On Ashley Judd and the Politics of Citation

A couple of folks were asking for a crunk response to Ashley Judd’s memoir passages and the resulting controversy. Judd is being called to task for singling out rap music as the “contemporary soundtrack of misogyny.” You can read her words here. There are lots of responses that you can check out but I want to say something about the folks who defend Judd’s words with “Well, She has a point.” Black women have been talking about (and back to) misogyny in hip-hop since it’s inception. Y’all remember Roxanne Shanté right? It’s frustrating when all the work that black women …Read more »

Ten Crunk Commandments for Re-Invigorating Hip Hop Feminist Studies

This past weekend, the CFC attended the important Black and Brown Feminisms in Hip Hop Media Conference at UT San Antonio. We had a great time and  were reminded of all the wonderful possibilities in the field of Hip Hop (and) Feminist Studies, and we thought we would share a summary of our presentation and our thoughts on what can move the field forward. Thanks to  CFs Aisha, Susana, and Rachel for their contributions to this post. Know your history. – If you are going to engage in scholarship on Hip Hop and/or Feminism, know and cite the authors who …Read more »

Holloween, The Mourning-After Poem

At a Halloween house party where I was one of two African American college students, I came to represent available, accessible sex. I was transformed from a sexual subject to object by the rap music and by the anonymous white guy who groped me. The rap music was so loud that I could not hear my soul yelling “No.” I felt hollow. I did nothing that night. I was consumed with rage. This is my mourning-after poem, my way of reconstructing and reclaiming that (body) part of me. I still feel the echo, My voice cursing This drunken 6 ft. …Read more »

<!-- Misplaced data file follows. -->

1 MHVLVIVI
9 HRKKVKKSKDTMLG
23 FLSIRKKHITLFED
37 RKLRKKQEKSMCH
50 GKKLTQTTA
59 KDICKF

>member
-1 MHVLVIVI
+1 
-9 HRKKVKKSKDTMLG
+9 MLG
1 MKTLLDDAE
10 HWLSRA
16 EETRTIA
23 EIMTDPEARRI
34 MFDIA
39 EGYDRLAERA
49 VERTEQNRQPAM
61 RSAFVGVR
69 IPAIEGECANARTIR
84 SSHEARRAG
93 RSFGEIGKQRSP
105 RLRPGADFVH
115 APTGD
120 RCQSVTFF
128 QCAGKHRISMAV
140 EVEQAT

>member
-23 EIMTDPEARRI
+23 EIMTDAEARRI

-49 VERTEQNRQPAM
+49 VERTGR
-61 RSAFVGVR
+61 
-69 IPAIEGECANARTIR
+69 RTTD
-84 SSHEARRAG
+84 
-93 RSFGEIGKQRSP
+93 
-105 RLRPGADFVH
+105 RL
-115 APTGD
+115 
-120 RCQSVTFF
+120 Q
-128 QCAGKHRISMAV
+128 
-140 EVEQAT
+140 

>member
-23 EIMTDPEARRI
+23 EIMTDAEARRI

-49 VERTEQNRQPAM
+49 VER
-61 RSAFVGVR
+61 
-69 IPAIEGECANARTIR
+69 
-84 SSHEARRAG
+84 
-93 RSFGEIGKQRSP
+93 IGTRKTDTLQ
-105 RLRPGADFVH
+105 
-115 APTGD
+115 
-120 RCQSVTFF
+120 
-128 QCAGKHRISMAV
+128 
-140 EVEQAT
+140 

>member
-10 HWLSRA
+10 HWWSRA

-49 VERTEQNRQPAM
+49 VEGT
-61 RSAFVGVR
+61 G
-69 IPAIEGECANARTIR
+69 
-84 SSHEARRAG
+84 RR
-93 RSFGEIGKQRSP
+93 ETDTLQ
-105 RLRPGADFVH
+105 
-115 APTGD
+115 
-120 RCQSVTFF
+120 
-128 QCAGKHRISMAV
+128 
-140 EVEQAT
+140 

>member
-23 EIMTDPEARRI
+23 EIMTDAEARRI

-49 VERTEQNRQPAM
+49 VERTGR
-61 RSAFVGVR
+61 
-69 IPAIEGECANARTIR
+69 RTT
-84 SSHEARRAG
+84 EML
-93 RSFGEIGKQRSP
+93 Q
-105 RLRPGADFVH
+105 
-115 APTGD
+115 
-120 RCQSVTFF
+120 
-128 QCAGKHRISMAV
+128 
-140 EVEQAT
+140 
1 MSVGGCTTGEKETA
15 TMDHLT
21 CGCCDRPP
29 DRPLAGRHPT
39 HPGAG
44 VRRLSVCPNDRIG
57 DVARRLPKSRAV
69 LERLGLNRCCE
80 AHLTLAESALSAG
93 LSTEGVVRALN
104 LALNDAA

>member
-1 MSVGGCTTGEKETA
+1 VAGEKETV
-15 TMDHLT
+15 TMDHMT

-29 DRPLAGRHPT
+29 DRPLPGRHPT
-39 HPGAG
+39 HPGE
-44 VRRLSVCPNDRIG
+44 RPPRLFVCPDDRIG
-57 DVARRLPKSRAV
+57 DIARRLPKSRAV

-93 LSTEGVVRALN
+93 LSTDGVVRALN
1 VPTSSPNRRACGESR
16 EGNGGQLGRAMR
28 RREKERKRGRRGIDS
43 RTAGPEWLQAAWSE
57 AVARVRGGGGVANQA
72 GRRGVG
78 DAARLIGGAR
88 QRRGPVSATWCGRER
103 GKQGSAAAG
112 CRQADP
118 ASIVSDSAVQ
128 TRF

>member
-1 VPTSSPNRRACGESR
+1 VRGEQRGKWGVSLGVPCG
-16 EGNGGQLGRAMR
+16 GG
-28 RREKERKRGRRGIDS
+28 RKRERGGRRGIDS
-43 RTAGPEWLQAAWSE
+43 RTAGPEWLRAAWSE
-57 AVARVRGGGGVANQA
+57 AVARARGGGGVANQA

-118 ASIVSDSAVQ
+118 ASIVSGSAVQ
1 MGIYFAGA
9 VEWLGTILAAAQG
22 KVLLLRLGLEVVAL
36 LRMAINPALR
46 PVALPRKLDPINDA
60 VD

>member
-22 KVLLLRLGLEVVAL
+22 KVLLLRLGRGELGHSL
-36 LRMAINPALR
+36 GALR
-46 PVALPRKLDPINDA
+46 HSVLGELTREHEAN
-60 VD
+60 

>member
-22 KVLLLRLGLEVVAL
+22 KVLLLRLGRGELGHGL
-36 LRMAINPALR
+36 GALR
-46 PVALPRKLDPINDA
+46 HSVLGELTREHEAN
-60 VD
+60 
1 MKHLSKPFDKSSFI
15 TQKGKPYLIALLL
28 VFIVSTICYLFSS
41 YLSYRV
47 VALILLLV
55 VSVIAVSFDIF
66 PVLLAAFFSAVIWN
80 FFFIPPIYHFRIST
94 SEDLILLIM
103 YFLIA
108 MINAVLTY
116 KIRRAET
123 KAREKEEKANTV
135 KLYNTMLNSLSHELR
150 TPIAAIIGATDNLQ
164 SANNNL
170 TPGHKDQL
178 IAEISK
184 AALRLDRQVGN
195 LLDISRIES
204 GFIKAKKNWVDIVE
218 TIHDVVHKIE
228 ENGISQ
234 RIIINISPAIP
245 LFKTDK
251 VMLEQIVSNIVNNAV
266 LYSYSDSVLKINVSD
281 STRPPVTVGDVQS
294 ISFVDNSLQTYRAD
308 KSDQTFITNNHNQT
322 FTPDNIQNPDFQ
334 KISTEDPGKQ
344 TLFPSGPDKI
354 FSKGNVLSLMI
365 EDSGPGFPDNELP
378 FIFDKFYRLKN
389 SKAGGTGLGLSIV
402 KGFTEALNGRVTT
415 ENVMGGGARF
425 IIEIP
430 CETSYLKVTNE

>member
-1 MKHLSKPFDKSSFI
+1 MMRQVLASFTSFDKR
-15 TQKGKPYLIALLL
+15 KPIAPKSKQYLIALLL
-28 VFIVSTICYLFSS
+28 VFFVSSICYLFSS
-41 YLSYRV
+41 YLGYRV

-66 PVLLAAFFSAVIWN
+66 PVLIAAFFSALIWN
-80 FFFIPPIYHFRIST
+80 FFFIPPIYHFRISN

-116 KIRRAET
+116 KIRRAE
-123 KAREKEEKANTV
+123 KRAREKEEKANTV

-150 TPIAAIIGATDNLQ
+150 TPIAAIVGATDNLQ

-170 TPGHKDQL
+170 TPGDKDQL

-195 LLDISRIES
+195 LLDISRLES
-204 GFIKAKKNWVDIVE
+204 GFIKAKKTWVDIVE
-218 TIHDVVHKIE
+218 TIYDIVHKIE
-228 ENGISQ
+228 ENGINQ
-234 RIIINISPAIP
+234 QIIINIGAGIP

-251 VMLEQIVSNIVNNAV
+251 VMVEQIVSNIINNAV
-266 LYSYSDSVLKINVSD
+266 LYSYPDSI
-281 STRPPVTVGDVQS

Sticks, Stones & Microphones

I can still hear a whisper (song). Arms oval. Neck curled. Hips sway to the familiar southern bass from a black (male) speaker rapping to me the dance floor.  Before I could face the voice coaxing me to move, he drops his hook—a line about a violent sexual fantasy, a common come-on echoed in hip hop club culture.  Still.  Arms raised, I am arrested by his lyrics likening sex to a beating. He wants to “blow my back out.” His lines are in step with other rap courters recounting sexual conquests by the penetrative acts of cutting, bussing, stabbing, screwing, …Read more »

Nicki’s World

As BET gets set to air its documentary about women and hip hop Monday, I am finding my 30-plus, old school feminist-self working hard to gear up to get down with the over-the-top, lyrically layered, brand savvy rapper that is Nicki Minaj. The self-described Barbie is inescapable. She works every rap and R&B hook, and changes her looks to fashion what could be categorized as camp, cultural appropriation or classic sexual objectification.  Until Minaj, I’ve managed to safely maneuver around mainstream new millennium starlets because they offered no more than a cookie-cutter replica of the unique hip hop dynamism I …Read more »